In her efforts to paint Polish Jews as the inevitable victims of anti-Semitism no matter what they did, Heller bends over backwards to find anecdotal examples of assimilated Polish Jews experiencing prejudice. But, by her own admission, there were only, at most, 200,000 assimilated Jews (p. 188), which constituted a mere 6% of Poland's Jews. How could such a tiny fraction of Jews enjoy the full benefits of the Polish nation when they were, to begin with, conceptually attached to such a heavy ballast of unassimilated Jews? Heller does not help her case when she quotes Hartglas, an assimilated Jew (pp. 208-209) who recoiled at Polish injustices to Jews in general, while admitting: "I personally did not experience them." Now, if injustices to Polish Jews were routine, even to assimilated Jews, as Heller would have her readers tacitly believe, how could this possibly be true?

Heller also undermines her doom-and-gloom portrayal of Polish Jewry when she discusses Jews organizing defenses against violent attacks by Polish hoodlums and nationalist extremists in the 1930's (pp. 286-291). Small groups of Jewish men, usually armed with such meager things as clubs and perhaps a few firearms, were often successful in preventing or beating off such attacks. Now, were the attacks anything other than unorganized, uncommon, and small-scale, how could such defenses possibly enjoy success?

Heller suggests that, instead of trying to force Jews to emigrate, Poles should have welcomed the Jews' predilection for commerce to help lift Poland out of poverty. But, even if successful, this would have relegated the Poles to permanent economic underclass status in their own nation. She disingenuously contrasts Polish boycotts of Jews with the favorable acceptance of Jews by Czechoslovakia and America. But, unlike in Poland, Jews were only a tiny percentage of these nations, and the latter, very unlike Poland, enjoyed a vast and rapidly-expanding economy. Furthermore, Heller falsely charges the Polish nationalists with wanting to force all Jews out of Poland. In fact, nationalists were willing to retain some 500,000 Polish Jews. Minorities, when small, posed no problems. For instance, there never was a significant body of Polish prejudices directed against endogenous Polish Muslims, the descendants of Tatars.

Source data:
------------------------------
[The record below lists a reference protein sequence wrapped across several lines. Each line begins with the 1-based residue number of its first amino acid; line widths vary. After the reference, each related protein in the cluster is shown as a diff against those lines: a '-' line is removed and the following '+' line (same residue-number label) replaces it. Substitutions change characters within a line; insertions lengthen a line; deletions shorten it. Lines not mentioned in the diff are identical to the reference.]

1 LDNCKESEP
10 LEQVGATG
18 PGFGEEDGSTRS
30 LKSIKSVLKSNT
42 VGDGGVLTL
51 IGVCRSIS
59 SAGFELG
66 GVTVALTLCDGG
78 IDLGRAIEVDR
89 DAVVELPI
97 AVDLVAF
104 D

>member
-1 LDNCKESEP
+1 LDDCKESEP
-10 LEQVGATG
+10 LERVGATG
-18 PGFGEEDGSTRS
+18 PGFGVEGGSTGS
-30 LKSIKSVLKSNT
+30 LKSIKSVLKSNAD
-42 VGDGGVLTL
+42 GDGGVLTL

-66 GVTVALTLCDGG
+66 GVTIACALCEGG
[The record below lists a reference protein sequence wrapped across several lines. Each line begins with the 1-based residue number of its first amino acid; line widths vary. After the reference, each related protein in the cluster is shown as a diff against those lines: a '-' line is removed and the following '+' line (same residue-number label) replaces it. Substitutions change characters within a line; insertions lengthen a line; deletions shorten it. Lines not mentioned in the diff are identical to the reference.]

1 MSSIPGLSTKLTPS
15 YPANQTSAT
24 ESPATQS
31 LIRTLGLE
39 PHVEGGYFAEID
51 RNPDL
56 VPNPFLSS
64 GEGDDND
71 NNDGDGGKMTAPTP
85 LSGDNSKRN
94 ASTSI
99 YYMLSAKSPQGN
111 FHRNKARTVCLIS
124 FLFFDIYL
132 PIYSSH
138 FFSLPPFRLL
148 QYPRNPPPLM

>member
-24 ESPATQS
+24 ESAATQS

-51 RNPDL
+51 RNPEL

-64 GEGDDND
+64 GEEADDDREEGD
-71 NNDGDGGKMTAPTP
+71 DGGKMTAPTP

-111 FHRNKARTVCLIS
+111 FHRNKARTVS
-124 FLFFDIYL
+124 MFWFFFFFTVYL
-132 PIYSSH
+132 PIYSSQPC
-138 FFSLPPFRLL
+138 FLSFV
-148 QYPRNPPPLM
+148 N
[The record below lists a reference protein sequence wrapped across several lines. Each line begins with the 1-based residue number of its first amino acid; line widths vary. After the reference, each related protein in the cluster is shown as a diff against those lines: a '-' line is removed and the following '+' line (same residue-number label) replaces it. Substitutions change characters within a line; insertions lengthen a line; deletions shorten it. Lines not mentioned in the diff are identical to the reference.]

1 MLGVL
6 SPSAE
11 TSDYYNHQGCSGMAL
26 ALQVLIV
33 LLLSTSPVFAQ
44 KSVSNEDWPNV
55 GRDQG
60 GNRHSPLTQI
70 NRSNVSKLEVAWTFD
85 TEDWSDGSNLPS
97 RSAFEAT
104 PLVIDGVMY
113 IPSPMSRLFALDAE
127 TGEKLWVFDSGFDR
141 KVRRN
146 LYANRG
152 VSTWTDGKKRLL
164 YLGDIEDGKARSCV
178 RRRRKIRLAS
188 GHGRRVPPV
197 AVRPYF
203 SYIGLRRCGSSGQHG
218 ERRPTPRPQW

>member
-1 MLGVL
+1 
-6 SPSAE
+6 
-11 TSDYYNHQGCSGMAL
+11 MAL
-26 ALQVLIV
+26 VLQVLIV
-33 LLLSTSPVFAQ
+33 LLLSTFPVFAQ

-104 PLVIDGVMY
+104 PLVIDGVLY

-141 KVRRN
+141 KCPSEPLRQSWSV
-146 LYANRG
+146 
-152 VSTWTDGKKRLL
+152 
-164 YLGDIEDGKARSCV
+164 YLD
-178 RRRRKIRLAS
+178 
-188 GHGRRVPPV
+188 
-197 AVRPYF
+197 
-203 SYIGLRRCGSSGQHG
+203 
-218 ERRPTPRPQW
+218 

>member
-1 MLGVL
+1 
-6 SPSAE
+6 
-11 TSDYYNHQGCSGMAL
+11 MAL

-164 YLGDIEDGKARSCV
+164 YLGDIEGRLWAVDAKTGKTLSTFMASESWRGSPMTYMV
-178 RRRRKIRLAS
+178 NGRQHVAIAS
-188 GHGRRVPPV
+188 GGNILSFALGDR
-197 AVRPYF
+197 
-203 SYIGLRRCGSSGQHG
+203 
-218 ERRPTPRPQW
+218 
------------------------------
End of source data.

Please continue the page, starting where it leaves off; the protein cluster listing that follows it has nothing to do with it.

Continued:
Heller's disastrous portrayal of Poland's prewar Jewry contrasts with that of Polish-Jewish scholar Joseph Marcus and his book, SOCIAL AND POLITICAL HISTORY OF THE JEWS in POLAND, 1919-1939. Contrary to Heller's focus on Jewish poverty, Marcus shows that Polish Jews remained, on average, wealthier than Poles. According to Marcus, the main factors hindering Poland's Jews were the poverty of Poland as a whole and the excessive numbers of Jews crowded into Poland, not Polish discriminatory policies designed to limit Jewish economic dominance.

As for the German invasion, Heller (p. 293) recounts the widespread Jewish belief that, owing to the fact that "Every Pole has his Moses (favorite Jew)", the 20 million Poles would easily save 3 million Jews. Heller's extremely disingenuous attack on Poles ignores, among other things, the fact that most Jews were confined by the Germans into urban ghettos. This meant that the vast majority of Polish Jews never had access to Polish rescuers, and the vast majority of Poles never had access to a single Jew.